Food Sarah Jessica Parker and Elmo during TNT Presents   A Gift of Song   New York   January 1, 1997 in New York City, New York, United States.

Sarah Jessica Parker and Elmo are pictured above during TNT’s “A Gift of Song” in 1997.
KMazur/WireImage


Source:Sesameworkshop.org

Food For years adults on “Sesame Street” thought Mr. Snuffleupagus was Big Bird’s imaginary friend. In 1985, the show made him a real character.

Food Mr. Snuffleupagus sesame street

Mr. Snuffleupagus is pictured above with Big Bird
Sesame Street/Facebook


Mr. Snuffleupagus was made into a real character in 1985, in the wake of a series of high-profile child abuse cases in the United States.

Showrunners said Mr. Snuffleupagus, who was long believed to be Big Bird’s imaginary friend, was made real to show children that adults would believe them if the told them something.

According to a history of the show provided by Sesame Workshop, “By acknowledging that Big Bird was right about Snuffy all along, ‘Sesame Street’ validated children’s feelings, encouraging them to share important things with their parents and caregivers.”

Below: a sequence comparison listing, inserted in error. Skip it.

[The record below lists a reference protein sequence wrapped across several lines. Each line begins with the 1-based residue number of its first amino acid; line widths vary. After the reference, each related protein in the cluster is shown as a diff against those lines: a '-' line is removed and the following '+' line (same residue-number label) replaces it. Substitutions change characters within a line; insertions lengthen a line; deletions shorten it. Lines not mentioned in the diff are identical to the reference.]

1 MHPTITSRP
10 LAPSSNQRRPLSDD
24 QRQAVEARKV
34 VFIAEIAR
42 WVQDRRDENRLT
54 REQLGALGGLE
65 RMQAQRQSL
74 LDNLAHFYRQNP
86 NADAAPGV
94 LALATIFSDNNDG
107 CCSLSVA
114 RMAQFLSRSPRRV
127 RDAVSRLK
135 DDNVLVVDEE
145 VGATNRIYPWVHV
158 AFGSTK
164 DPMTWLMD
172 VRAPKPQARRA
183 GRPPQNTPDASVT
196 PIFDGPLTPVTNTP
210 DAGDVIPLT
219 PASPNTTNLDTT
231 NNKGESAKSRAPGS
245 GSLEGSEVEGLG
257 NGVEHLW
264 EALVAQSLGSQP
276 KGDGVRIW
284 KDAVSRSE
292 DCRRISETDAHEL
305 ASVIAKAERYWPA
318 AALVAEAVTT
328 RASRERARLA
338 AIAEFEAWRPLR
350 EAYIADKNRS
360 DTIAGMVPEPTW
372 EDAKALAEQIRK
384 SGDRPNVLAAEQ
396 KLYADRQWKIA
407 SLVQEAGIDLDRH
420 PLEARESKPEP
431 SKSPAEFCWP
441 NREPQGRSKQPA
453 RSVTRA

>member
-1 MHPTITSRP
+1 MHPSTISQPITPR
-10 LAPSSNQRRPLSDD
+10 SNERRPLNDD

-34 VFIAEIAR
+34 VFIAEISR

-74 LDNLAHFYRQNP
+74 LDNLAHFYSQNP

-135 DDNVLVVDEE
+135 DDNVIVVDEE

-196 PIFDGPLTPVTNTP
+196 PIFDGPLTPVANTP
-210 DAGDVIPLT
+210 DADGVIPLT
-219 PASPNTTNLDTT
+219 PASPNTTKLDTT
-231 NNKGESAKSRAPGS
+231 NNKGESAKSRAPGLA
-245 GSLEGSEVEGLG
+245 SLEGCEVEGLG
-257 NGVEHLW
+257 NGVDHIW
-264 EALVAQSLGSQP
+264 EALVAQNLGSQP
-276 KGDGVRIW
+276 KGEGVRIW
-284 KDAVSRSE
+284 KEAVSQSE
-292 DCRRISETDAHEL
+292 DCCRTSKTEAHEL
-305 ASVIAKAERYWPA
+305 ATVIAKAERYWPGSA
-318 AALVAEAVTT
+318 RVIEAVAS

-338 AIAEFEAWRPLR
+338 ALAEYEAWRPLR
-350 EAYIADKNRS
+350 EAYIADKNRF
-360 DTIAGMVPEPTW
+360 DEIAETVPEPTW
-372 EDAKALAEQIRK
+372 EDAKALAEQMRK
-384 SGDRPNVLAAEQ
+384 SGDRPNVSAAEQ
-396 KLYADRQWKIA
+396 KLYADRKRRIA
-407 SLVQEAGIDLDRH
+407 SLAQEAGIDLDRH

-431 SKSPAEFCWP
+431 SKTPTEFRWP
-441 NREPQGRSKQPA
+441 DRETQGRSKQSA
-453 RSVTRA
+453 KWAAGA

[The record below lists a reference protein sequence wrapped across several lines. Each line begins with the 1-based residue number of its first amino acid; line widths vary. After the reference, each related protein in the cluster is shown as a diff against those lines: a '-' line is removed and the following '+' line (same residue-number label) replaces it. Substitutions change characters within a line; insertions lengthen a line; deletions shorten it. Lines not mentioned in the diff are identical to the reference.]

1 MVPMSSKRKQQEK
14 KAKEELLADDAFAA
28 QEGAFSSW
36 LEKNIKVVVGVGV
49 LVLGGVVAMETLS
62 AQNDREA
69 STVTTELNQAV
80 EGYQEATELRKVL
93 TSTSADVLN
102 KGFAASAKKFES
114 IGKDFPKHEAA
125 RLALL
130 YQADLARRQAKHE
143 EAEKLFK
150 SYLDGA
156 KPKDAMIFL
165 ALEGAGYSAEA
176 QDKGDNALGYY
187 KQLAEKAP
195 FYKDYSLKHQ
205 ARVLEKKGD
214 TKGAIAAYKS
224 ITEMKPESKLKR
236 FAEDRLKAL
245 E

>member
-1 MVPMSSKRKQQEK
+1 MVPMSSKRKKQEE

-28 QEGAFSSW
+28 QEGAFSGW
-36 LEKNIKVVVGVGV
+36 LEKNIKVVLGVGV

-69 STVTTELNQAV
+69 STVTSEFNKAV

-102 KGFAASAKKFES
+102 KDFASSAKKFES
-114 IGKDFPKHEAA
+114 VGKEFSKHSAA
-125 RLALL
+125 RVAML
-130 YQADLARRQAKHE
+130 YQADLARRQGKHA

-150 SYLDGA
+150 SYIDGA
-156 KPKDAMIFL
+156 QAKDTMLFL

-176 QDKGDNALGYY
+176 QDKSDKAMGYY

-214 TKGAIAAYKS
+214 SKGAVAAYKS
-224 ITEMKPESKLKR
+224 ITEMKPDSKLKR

Source:Sesameworkshop.org

Food “Sesame Street” developed a curriculum on AIDS and HIV in 2000, and created Kami, an HIV-positive Muppet from South Africa.

Food Whoopi Goldberg and Kami, the HIV positive muppet from the South Africa production of Sesame Street, kiss during a town hall meeting in observance of World AIDS Day at the United Nations November 26, 2002 in New York City.

Whoopi Goldberg and Kami, the HIV positive Muppet from the South Africa production of Sesame Street, kiss during a town hall meeting in observance of World AIDS Day at the United Nations November 26, 2002 in New York City.
Photo by Mario Tama/Getty Images